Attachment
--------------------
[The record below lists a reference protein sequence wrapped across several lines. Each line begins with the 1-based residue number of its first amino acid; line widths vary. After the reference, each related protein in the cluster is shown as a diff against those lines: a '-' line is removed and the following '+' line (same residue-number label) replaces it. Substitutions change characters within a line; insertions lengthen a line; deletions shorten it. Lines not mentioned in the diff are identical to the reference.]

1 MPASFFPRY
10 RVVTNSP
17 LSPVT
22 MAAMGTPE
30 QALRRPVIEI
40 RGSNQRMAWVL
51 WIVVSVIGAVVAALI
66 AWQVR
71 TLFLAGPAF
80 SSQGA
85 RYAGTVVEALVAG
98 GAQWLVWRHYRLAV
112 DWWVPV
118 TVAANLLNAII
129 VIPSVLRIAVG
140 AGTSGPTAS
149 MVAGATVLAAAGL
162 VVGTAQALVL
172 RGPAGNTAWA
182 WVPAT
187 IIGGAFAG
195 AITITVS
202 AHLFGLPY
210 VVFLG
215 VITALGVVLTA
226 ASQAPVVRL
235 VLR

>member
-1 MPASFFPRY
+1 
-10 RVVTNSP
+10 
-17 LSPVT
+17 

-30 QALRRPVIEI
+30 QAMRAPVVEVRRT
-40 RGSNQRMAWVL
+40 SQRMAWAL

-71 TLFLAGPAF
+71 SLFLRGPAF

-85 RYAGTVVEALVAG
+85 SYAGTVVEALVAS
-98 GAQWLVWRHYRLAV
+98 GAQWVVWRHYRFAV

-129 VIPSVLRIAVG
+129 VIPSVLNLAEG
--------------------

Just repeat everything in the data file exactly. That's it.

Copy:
[The record below lists a reference protein sequence wrapped across several lines. Each line begins with the 1-based residue number of its first amino acid; line widths vary. After the reference, each related protein in the cluster is shown as a diff against those lines: a '-' line is removed and the following '+' line (same residue-number label) replaces it. Substitutions change characters within a line; insertions lengthen a line; deletions shorten it. Lines not mentioned in the diff are identical to the reference.]

1 MPASFFPRY
10 RVVTNSP
17 LSPVT
22 MAAMGTPE
30 QALRRPVIEI
40 RGSNQRMAWVL
51 WIVVSVIGAVVAALI
66 AWQVR
71 TLFLAGPAF
80 SSQGA
85 RYAGTVVEALVAG
98 GAQWLVWRHYRLAV
112 DWWVPV
118 TVAANLLNAII
129 VIPSVLRIAVG
140 AGTSGPTAS
149 MVAGATVLAAAGL
162 VVGTAQALVL
172 RGPAGNTAWA
182 WVPAT
187 IIGGAFAG
195 AITITVS
202 AHLFGLPY
210 VVFLG
215 VITALGVVLTA
226 ASQAPVVRL
235 VLR

>member
-1 MPASFFPRY
+1 
-10 RVVTNSP
+10 
-17 LSPVT
+17 

-30 QALRRPVIEI
+30 QAMRAPVVEVRRT
-40 RGSNQRMAWVL
+40 SQRMAWAL

-71 TLFLAGPAF
+71 SLFLRGPAF

-85 RYAGTVVEALVAG
+85 SYAGTVVEALVAS
-98 GAQWLVWRHYRLAV
+98 GAQWVVWRHYRFAV

-129 VIPSVLRIAVG
+129 VIPSVLNLAEG